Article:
The climate investment plan and capacity-building plan could be stand-alone documents, or could be included in the overall NDC implementation plan. But, as noted in Section 1.2.3, even stand-alone documents should align closely and link with other relevant documents.

The governance module in the Reference Manual provides a list of additional activities that could be considered under coordinating climate actions. These include agreeing cooperation approaches between key departments, putting in place plans for periodically reviewing ambitions, and allocating resources for NDC implementation (see activity 3 of the governance module in the Reference Manual).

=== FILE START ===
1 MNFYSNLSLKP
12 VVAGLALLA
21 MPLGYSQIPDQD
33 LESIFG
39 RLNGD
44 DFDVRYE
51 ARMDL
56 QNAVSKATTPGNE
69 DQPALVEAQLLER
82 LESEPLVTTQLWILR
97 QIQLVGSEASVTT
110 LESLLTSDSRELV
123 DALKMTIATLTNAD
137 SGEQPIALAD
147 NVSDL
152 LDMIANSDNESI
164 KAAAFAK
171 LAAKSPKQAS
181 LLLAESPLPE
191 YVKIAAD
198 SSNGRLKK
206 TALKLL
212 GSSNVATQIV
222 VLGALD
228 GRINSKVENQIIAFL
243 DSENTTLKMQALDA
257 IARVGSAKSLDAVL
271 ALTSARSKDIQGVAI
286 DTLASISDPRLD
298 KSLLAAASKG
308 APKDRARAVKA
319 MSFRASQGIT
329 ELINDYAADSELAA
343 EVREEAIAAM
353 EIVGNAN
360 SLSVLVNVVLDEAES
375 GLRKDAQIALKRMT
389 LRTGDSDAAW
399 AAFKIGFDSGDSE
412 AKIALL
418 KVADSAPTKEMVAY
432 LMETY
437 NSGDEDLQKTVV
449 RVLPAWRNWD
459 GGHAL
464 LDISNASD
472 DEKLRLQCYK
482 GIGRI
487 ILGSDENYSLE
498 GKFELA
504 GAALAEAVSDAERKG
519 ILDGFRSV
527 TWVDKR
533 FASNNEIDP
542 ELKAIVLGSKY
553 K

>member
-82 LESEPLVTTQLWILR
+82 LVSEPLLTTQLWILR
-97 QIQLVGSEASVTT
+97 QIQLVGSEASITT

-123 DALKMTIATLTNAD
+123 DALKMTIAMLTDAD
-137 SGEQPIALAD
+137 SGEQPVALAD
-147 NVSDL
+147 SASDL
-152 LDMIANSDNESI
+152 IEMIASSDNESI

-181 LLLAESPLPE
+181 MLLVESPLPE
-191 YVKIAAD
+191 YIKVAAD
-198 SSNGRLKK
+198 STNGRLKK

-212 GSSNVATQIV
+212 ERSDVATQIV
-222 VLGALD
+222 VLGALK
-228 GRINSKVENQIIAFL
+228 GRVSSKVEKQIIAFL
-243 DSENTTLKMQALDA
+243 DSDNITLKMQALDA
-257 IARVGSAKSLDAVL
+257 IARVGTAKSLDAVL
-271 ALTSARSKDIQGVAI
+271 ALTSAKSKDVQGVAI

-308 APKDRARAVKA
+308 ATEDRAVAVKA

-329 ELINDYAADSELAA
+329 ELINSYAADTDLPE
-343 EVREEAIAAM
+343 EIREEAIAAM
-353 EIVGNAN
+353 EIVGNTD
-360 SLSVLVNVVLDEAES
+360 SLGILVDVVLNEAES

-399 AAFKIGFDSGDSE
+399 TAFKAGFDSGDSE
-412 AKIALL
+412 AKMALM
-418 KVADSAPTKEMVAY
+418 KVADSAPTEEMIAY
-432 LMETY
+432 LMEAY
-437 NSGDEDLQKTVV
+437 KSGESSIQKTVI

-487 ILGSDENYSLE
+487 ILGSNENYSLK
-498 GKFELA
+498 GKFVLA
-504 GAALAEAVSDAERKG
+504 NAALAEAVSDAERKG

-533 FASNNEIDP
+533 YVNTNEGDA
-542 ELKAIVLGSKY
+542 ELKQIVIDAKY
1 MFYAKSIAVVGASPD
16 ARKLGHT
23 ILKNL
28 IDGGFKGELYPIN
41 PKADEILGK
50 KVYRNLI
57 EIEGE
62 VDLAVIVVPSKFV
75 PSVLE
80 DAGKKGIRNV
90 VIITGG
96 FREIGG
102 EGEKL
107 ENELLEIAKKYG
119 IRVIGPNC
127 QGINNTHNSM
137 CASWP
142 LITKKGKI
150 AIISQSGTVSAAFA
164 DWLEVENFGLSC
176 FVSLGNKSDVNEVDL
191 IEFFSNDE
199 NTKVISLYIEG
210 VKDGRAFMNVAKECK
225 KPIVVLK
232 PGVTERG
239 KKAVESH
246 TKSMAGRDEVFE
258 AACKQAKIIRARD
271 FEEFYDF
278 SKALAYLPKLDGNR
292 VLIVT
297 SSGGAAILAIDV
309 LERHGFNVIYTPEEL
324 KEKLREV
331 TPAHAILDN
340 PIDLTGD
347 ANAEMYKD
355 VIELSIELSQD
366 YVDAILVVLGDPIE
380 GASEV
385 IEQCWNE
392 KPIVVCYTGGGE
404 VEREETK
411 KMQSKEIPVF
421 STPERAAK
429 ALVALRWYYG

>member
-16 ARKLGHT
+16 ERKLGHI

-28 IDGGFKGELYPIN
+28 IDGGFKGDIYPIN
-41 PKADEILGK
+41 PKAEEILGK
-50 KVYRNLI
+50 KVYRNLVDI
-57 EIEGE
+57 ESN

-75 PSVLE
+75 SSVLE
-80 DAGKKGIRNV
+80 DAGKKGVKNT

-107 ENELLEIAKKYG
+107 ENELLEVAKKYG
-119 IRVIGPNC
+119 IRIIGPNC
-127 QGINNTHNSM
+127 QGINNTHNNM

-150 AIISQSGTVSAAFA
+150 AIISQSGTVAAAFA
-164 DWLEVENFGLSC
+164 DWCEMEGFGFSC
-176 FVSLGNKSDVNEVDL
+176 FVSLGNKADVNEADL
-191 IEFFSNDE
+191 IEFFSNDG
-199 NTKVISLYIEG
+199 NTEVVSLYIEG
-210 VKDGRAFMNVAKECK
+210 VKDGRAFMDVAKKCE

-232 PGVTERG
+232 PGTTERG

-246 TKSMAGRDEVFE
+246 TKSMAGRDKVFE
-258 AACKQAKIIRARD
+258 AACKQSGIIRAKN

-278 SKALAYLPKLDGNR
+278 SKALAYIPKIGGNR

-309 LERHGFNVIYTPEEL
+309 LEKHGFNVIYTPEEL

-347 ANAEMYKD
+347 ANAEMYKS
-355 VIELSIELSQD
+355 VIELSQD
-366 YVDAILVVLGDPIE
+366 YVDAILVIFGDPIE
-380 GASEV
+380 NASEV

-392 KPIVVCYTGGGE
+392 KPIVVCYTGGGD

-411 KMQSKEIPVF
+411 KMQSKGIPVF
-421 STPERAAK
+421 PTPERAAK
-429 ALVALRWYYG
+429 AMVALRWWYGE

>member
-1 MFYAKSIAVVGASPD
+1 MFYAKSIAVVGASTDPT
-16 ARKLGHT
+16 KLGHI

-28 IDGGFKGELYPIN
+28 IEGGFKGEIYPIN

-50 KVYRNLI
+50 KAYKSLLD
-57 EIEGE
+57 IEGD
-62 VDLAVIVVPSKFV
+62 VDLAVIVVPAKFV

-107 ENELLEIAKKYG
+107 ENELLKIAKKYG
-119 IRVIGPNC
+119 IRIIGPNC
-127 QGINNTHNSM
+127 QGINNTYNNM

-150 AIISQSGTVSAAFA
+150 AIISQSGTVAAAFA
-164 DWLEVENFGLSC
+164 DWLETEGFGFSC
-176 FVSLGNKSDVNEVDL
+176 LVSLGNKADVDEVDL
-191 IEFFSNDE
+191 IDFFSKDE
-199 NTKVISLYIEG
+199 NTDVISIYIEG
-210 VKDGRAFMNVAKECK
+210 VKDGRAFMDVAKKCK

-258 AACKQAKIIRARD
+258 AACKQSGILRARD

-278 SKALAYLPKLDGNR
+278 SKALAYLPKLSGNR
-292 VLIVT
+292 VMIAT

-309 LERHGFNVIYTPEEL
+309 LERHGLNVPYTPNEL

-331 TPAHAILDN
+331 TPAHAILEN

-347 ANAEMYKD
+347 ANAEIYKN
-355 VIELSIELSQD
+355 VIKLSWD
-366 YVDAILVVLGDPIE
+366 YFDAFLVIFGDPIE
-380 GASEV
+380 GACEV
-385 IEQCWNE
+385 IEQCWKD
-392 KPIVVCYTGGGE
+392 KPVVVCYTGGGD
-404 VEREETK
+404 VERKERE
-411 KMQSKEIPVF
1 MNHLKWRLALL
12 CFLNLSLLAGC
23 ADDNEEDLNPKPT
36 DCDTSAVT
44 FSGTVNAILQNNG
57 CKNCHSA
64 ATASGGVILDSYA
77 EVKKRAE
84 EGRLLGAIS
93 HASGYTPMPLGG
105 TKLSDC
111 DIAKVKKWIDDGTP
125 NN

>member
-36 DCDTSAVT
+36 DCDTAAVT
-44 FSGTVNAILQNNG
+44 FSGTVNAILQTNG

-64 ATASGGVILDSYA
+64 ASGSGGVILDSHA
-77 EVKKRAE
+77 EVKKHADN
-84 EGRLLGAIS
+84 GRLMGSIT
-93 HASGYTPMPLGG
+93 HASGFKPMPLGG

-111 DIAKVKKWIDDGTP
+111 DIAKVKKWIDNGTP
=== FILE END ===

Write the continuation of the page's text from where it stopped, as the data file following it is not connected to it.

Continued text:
3.2 Capacity-building

For most countries, additional capacity will need to be built in a range of areas to support NDC implementation. In this context, capacity means having the financial and human resources needed, together with the ability to apply skills, knowledge and tools and the willingness to deliver change. Capacity applies in a number of different aspects, including: (1) institutional capacity for governance and coordination; (2) technical capacity to carry out modelling and evaluation, including sectoral expertise; (3) relational capacity to build partnerships and invest time in processes; and (4) strategic capacity for systemic policy design and implementation. 18  While all four aspects apply in their own right, enabling relevant actors to develop all of them together, tailored to their specific country context, is likely to lead to a self-sustaining system.